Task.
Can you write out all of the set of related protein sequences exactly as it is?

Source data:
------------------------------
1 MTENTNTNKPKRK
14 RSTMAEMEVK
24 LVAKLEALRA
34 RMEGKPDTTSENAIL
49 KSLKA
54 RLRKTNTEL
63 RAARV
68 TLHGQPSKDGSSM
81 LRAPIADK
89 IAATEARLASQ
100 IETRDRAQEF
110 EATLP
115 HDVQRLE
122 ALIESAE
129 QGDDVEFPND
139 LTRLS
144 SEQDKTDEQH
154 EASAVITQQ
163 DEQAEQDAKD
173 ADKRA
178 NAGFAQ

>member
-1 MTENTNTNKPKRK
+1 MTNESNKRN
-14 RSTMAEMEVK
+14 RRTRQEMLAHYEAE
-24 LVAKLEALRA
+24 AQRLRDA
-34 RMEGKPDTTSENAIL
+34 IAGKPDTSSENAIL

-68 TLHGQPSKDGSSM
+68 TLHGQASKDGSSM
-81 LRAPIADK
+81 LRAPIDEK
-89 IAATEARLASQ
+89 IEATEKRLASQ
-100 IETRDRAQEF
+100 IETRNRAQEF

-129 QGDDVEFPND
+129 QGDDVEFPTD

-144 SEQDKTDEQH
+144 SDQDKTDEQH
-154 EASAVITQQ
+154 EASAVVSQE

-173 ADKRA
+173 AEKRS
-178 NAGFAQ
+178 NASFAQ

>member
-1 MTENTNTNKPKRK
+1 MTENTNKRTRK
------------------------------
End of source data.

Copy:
1 MTENTNTNKPKRK
14 RSTMAEMEVK
24 LVAKLEALRA
34 RMEGKPDTTSENAIL
49 KSLKA
54 RLRKTNTEL
63 RAARV
68 TLHGQPSKDGSSM
81 LRAPIADK
89 IAATEARLASQ
100 IETRDRAQEF
110 EATLP
115 HDVQRLE
122 ALIESAE
129 QGDDVEFPND
139 LTRLS
144 SEQDKTDEQH
154 EASAVITQQ
163 DEQAEQDAKD
173 ADKRA
178 NAGFAQ

>member
-1 MTENTNTNKPKRK
+1 MTNESNKRN
-14 RSTMAEMEVK
+14 RRTRQEMLAHYEAE
-24 LVAKLEALRA
+24 AQRLRDA
-34 RMEGKPDTTSENAIL
+34 IAGKPDTSSENAIL

-68 TLHGQPSKDGSSM
+68 TLHGQASKDGSSM
-81 LRAPIADK
+81 LRAPIDEK
-89 IAATEARLASQ
+89 IEATEKRLASQ
-100 IETRDRAQEF
+100 IETRNRAQEF

-129 QGDDVEFPND
+129 QGDDVEFPTD

-144 SEQDKTDEQH
+144 SDQDKTDEQH
-154 EASAVITQQ
+154 EASAVVSQE

-173 ADKRA
+173 AEKRS
-178 NAGFAQ
+178 NASFAQ

>member
-1 MTENTNTNKPKRK
+1 MTENTNKRTRK